There is a complex plot involving scientific research, where they want to use Benji for nefarious goals, and where Benji seems to be world-famous, all of which is never explained very well. Heck, most of the dialogue about this is in Greek, although the science-oriented stuff is very sketchily explained in English at the end. Benji being so well-known is never explained.

And a final problem–even though the first film was also as if directed by a dog, there were important human characters who had some depth to them. That’s not the case here. Benji’s owners are hardly in the film and the villains are almost completely non-developed the short amount of time that they’re in the film.

So we’re left primarily with Benji running and running through Greece. Through airports. Through the city streets. Just outside of the city near some ancient ruins. The scenery is nice and nicely shot, Benji does some neat trained actions, and insofar as Camp explores everyday dog stuff, the film is rewarding. Heck, the chased-by-villains scenes are pretty rewarding, too, even if plotwise, you don’t know exactly what’s going on or why it’s going on.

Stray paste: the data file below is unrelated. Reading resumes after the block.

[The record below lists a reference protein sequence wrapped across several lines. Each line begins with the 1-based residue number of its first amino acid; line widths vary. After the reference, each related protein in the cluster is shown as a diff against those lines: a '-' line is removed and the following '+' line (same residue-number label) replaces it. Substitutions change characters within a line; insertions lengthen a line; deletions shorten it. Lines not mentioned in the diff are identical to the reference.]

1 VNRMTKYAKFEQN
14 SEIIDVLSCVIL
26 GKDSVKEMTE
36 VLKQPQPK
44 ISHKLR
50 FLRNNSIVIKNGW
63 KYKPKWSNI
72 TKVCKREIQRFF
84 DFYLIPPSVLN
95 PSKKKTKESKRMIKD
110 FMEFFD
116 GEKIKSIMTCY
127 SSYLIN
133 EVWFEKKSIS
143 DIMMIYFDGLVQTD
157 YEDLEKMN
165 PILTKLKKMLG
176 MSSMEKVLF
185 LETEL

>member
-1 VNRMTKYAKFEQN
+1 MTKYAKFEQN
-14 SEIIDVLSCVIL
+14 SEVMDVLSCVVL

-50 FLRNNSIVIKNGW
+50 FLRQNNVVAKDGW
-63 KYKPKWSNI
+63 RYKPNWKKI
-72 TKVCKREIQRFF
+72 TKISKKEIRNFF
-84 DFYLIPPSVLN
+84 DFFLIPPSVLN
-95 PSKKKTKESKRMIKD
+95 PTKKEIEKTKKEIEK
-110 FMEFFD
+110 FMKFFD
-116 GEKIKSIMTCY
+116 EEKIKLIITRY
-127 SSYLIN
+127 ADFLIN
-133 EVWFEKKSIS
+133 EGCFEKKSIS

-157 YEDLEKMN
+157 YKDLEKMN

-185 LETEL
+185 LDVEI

This may be the worst Benji film (and I don’t know yet, since I’m just rewatching them now after not seeing them for many years), and it may not be a great film for kids for a couple reasons, but it is still very mildly recommendable, especially for fans of Benji films and animal films in general, or for anyone who wants a glimpse of what Greece was like in 1977. It’s also amusing to note how much Benji looks like Ron Wood.

Cute, Fun Movie, Good for Kids

I enjoyed For the Love of Benji. It was a cute, fun movie. A Good, Clean Family Film by Joe Camp. I actually liked this, the second Benji film, better than the first one. The plot here was pretty much laughable, but Benji movies aren’t about that, they’re about letting Benji charm. And that he does. A very good performance here by Benji. You’ll laugh, but the dog’s work is literally better than a Steven Segal performance I had the misfortune of seeing recently. Also, the film has nice music and lots of pretty Greece scenery. It may help to have seen the first Benji to familiarize yourself with some of the characters.

Check it out and Have a Doggone Good Time! (Sorry 🙂